Chesterton Tribune

NPS owes visitors effective warnings of risk of death

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Voice of the People

The threshold level of protection I believe the National Park Service at the Indiana Dunes National Lakeshore owes its visitors is difficult to quantify. And it is even harder to reach compromise and satisfactorily define the appropriate protections needed.

I’ve said in a previous VOP post that: “government cannot be responsible for protecting the people from every potential hazard but the clash of people and danger is magnified at Porter Beach” which shares an entirely connected beachfront with the Indiana Dunes State Park.

It would likely not be practical to have lifeguards at all the National Park beaches. But the NPS needs to step up immediately to do a better job with warning systems more relevant to the day’s beach and water conditions.

So as not to be labeled one who offers no solutions when serving up complaints I’ll offer some ideas. There appears to be someone available in the NPS to alternate the ubiquitous Smokey Bear signs on Rt. 12 designating daily levels of fire threat from low to high, why not a warning system at the beaches to draw attention to the changing conditions there too? Red flags have been suggested or an activation system for red lights to warn when obvious rip current dangers are present.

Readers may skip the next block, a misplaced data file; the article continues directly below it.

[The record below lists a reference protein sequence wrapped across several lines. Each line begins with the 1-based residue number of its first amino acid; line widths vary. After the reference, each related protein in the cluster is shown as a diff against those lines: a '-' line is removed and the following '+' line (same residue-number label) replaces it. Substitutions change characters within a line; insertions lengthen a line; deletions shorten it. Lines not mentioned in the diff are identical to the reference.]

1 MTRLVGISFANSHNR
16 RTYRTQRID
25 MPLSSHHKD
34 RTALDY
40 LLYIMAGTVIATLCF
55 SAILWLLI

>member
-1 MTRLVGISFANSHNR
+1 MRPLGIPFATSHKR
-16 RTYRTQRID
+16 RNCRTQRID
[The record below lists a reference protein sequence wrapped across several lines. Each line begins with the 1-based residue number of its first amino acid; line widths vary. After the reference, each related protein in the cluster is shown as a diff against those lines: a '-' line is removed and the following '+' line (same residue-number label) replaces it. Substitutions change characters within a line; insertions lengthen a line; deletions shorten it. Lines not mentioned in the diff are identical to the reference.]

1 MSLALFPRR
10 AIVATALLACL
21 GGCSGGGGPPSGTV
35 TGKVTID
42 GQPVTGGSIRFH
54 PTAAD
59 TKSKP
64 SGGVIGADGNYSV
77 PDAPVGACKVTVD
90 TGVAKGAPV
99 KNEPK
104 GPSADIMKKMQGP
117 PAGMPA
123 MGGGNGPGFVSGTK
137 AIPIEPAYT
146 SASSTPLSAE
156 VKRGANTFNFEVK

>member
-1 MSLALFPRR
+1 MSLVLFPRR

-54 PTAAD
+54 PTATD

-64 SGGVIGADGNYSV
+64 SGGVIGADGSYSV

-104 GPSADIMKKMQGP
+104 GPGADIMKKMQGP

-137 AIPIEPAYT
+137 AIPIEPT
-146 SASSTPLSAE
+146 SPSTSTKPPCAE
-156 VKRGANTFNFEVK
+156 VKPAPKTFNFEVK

I firmly believe the public also has an obligation to be informed and responsible about personal safety when enjoying all of the Nation’s parks. However, the information needed to assess dangers must be more obvious, accessible and tangible to be effective.

An ounce of prevention is not costly. But helicopters, boats, dive teams and the land rescue personnel needed for the frenetic effort that mercilessly becomes recovery to claim a body carries a high price. The dollars expended are a consideration but the emotional toll on families, the earnest rescue teams and the community at large is immeasurable.

Jamie Hogan

Porter

 

Posted 8/13/2008